The End of Reconstruction, 1876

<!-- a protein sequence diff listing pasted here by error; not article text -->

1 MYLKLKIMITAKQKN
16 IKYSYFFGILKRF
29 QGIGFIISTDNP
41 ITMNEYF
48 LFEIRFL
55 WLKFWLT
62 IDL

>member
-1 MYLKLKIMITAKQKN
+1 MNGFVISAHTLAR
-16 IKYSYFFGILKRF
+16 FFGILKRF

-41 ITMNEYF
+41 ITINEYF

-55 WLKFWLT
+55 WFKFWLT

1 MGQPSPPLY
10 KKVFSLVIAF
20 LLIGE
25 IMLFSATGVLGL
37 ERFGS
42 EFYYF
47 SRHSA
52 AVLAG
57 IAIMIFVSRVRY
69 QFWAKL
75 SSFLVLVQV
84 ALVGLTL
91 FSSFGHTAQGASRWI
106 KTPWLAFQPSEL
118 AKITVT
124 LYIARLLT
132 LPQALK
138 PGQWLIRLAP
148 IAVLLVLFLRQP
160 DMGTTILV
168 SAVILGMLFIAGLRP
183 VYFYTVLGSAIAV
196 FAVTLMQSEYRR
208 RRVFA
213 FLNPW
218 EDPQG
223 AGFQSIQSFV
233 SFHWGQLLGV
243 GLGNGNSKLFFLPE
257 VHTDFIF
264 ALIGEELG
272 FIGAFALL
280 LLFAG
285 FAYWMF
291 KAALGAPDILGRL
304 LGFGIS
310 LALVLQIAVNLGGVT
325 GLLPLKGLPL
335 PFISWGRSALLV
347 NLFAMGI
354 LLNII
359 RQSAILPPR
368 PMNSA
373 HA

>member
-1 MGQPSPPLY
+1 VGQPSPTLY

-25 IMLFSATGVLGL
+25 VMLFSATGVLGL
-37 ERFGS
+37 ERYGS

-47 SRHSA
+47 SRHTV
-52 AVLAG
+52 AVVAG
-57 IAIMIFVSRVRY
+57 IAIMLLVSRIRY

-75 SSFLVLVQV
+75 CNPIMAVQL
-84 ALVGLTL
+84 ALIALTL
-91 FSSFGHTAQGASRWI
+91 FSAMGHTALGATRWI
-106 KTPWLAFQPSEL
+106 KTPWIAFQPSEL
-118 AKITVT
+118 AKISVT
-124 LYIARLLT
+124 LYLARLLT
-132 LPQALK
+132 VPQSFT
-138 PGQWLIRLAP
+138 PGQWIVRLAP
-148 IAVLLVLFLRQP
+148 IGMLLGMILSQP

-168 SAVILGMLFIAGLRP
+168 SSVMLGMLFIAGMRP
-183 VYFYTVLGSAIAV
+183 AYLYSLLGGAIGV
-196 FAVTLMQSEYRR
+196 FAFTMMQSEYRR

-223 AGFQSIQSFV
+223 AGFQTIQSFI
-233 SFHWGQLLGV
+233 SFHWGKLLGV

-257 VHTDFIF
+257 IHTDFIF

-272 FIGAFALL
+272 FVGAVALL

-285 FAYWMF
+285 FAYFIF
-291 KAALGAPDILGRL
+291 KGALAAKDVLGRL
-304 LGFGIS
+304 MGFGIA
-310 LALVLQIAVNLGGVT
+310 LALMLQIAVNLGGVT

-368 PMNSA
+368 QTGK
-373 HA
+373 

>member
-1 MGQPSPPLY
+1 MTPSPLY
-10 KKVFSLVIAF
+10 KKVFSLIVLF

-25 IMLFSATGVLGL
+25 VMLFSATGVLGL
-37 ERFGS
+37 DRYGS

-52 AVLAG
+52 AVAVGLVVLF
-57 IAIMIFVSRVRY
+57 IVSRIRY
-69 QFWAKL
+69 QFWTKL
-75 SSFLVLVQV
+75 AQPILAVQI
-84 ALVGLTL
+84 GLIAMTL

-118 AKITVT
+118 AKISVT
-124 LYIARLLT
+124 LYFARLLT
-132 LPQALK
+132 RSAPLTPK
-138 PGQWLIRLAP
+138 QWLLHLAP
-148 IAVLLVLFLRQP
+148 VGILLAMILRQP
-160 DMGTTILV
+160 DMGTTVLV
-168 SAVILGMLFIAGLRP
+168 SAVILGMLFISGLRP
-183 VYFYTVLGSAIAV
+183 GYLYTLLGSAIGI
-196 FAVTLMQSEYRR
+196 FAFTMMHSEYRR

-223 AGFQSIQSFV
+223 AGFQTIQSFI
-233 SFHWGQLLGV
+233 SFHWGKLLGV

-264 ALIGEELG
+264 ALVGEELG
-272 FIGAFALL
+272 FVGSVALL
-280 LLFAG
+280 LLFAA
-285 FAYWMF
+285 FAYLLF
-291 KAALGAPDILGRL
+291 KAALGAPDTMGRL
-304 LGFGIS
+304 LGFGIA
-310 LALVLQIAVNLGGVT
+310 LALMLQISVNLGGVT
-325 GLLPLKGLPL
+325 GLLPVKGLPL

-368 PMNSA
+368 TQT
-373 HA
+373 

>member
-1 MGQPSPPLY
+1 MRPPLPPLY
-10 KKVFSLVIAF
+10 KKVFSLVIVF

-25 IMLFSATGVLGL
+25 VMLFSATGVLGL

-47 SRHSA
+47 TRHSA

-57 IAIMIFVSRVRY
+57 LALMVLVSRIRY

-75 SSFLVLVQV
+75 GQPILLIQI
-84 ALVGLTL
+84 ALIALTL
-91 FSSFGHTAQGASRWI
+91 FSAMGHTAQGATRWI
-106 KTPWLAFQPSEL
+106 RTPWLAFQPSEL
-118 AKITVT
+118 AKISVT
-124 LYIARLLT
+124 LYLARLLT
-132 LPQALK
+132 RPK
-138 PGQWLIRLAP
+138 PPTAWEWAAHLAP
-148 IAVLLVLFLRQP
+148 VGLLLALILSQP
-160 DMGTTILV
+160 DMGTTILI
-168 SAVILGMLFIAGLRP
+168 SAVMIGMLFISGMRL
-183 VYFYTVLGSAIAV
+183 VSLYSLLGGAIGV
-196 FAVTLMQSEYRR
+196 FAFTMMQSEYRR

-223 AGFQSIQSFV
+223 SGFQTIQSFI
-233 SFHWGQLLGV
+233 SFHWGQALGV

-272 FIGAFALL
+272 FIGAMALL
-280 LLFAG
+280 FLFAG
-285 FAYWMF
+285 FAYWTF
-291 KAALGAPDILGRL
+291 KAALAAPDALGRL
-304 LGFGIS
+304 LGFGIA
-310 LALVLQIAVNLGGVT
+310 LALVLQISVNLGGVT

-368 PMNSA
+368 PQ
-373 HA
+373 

By 1873, Republicans were losing their enthusiasm for protecting black rights. Despite the presence of federal troops, sent by President Grant to protect black voting rights, white Democrats effectively resumed campaigns of violence and intimidation to suppress the Republican vote, with clearly observable effects depicted in this map. The formal end to Reconstruction was brought about in the disputed 1876 Presidential election. The Democratic candidate, Tilden, won the popular vote, but neither candidate initially had a majority of electoral votes due to disputes over returns in Florida, Louisiana and S. Carolina--the only states in which federal troops were still stationed in 1876. Although they were not numerous enough to stop white intimidation of black voters, the troops were considered an affront by white Democrats. In backroom negotiations, Democrats conceded the disputed election returns to Hayes in return for his agreement to withdraw the reamaining 3000 federal troops, thereby putting a formal end to Reconstruction and assuring Democratic control, based on a platform of white supremacy and black disenfranchisement, throughout the South. To learn more, see Hayes v. Tilden by Harper's Weekly.